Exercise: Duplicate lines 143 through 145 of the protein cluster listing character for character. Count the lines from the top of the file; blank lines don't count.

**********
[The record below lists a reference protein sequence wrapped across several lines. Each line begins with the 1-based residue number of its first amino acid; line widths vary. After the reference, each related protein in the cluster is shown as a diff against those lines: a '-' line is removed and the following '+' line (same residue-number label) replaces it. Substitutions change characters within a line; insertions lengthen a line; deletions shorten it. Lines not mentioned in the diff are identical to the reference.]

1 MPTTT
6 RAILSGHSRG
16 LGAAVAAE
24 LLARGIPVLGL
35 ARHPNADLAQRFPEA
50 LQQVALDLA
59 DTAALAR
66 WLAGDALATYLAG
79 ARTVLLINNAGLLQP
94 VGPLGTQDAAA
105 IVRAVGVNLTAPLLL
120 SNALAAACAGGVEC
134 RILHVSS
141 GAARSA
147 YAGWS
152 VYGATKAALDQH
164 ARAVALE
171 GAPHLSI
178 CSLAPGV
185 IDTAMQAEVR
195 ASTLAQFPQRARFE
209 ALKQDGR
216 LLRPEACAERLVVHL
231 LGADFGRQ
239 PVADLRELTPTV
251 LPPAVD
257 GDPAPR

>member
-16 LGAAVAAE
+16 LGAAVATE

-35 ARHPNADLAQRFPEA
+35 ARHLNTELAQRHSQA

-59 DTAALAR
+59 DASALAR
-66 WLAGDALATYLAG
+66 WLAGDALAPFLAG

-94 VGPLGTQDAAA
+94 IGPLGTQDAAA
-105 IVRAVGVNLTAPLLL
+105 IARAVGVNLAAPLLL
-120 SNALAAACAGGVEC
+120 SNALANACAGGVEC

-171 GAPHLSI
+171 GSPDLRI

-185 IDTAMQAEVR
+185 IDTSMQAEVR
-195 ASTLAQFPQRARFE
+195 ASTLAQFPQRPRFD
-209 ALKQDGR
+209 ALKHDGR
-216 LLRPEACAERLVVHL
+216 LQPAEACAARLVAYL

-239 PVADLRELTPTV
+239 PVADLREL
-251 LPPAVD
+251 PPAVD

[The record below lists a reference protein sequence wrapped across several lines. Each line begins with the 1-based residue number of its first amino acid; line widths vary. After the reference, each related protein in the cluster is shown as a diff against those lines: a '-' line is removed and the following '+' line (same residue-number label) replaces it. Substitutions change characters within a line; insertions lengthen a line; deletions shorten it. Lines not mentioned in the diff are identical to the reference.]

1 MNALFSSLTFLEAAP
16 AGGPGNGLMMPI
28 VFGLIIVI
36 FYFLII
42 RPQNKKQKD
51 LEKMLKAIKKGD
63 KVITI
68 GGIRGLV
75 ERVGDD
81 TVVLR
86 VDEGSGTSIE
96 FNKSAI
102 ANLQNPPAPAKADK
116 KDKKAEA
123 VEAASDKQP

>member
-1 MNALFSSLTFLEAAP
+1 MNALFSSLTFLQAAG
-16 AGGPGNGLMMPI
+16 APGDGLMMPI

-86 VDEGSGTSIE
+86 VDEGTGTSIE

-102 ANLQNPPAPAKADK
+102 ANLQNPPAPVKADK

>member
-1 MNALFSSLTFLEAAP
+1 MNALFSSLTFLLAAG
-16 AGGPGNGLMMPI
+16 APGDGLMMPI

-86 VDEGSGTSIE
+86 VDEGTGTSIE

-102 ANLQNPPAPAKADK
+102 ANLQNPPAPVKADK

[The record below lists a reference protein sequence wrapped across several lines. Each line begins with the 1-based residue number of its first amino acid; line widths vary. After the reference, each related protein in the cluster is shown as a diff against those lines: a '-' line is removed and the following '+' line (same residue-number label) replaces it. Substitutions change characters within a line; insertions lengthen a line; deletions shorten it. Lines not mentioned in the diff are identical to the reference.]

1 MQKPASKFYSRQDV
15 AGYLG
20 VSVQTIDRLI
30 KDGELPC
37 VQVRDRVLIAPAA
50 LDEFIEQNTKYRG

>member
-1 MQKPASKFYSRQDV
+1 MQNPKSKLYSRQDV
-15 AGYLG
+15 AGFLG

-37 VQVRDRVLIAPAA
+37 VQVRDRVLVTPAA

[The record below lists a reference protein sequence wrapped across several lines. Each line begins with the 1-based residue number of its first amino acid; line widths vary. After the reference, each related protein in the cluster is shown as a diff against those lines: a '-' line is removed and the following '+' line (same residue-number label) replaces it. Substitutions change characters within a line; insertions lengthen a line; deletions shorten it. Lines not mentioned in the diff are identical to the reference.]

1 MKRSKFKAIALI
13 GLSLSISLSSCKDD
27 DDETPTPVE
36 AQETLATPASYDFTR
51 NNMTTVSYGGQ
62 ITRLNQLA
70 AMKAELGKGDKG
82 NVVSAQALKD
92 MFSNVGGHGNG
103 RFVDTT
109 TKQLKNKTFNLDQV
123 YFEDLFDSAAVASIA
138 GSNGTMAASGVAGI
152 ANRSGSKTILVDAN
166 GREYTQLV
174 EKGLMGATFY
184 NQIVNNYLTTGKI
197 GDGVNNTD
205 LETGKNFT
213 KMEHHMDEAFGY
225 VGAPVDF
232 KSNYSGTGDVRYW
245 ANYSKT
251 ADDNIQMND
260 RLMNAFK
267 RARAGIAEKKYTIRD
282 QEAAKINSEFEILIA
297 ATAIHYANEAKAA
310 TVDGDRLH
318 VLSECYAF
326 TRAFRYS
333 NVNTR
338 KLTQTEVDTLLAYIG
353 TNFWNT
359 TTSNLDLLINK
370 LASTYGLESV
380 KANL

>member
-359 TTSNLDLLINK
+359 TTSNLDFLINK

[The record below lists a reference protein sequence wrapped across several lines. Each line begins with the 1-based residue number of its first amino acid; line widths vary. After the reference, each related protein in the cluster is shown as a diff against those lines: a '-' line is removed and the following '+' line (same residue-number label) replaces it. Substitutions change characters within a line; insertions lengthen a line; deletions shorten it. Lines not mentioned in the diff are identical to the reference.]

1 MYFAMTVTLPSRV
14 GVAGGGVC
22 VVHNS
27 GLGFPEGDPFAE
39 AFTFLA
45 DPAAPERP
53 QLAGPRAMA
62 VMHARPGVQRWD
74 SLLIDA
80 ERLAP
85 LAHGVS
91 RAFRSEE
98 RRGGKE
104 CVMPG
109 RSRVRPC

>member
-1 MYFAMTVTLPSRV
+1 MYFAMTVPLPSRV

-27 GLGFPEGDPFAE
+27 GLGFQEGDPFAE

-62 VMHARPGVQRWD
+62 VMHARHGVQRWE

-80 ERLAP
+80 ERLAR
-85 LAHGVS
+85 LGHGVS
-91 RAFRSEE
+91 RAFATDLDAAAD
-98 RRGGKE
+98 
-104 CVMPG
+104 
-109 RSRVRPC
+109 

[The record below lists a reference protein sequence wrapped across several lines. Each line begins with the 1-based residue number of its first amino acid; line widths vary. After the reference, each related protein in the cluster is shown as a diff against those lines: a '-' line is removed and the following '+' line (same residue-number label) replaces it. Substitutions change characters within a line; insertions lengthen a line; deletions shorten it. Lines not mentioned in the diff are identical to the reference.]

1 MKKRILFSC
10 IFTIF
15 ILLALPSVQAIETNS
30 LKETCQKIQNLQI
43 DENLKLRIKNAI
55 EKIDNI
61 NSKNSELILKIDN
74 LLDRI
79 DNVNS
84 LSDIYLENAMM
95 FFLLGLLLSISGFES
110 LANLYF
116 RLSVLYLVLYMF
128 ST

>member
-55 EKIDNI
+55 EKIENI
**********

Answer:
380 KANL

>member
-359 TTSNLDLLINK